Multibeam sonar image - Devon Coast This is the wreck of the Devon Coast, an early 20th century three-masted steamer that sank in 1908 after a collision with another steamer, Jeanie. Locally the site is known as the "Stone Boat" due to the cargo of cement it was transporting. However it has now been identified as the Devon Coast after a diver discovered a builders plate that was inscribed with 'Harkess and Sons Ltd No. 163'.
 
The wreck lies in 16m of water (CD) south of Cuckmere Haven in East Sussex. It consists of two separate sections; the full extents of which measure 80m x 18m. A large mound between the two sections is thought to be the remains of the cement cargo. A mast measuring 4.8m still protrudes vertically from the wreck.
 
In August and October 2002 Wessex Archaeology completed a sidescan sonar survey and two dive surveys in order to test the methodology of rapid survey and assessment, and obtain details about the Devon Coast's construction and appearance.
 
In June the following year, WA returned to the site and completed further surveys, including multibeam, sub-bottom profiler and magnetometer. The main aim was to confirm the identification of the vessel as that of the Devon Coast and to complete a reconstruction of the vessel, since no plans survive. The magnetometer results indicated the site is one large metal anomaly; presumably from the metal hull. The multibeam data provided much more evidence of the surviving structural elements of the vessel including the engine, boiler and frames. Diving fieldwork was carried out in August 2003 and comprised cleaning the site, removing anchor tackle, and identifying and recording the wreck remains.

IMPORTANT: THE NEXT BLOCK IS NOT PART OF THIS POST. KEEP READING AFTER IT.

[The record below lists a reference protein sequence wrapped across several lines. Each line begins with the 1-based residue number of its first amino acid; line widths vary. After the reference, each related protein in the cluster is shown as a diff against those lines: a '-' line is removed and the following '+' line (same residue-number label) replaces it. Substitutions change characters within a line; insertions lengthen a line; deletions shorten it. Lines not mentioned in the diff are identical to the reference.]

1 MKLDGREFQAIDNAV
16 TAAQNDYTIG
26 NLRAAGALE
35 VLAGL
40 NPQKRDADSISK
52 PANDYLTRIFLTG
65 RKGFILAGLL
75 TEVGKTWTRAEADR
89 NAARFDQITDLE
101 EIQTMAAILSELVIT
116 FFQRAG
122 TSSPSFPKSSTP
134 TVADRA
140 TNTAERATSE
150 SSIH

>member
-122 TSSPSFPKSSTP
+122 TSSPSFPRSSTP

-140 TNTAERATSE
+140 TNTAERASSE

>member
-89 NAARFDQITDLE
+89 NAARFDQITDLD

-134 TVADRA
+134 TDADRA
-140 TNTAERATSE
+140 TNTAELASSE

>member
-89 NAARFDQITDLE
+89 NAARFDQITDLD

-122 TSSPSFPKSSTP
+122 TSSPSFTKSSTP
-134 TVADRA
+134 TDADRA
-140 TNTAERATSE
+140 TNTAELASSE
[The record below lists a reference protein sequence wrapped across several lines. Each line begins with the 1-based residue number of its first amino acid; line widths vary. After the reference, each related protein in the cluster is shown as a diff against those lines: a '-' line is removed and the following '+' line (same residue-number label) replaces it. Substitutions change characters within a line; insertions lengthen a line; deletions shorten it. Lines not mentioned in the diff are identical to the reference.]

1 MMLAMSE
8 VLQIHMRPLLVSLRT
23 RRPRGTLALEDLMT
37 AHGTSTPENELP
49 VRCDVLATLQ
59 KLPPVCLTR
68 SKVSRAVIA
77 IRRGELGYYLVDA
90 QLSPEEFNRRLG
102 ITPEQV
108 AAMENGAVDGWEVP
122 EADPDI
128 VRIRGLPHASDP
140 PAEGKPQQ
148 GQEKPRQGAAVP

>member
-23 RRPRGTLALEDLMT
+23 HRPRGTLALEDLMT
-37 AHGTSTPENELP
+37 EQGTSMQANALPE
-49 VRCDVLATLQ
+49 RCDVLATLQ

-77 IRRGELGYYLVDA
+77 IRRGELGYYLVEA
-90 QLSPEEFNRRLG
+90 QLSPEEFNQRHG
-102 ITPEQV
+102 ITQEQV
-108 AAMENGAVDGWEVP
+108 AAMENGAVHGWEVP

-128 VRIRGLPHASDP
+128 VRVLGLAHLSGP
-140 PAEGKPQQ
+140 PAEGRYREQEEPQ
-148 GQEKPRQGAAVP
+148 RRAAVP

Underwater photos can be viewed by clicking the red spots on the multibeam image here, together with a link to further information about the vessel's specifications.
 
Although the dive results showed there was no noticeable change of the condition of the wreck, this site is much more vulnerable to seabed processes due to its close proximity to the shoreline. It is also greatly affected by fishing trawlers - as evidenced by tackle and gear found entwined around the structural elements of the wreck during the diving surveys.
 
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Our Website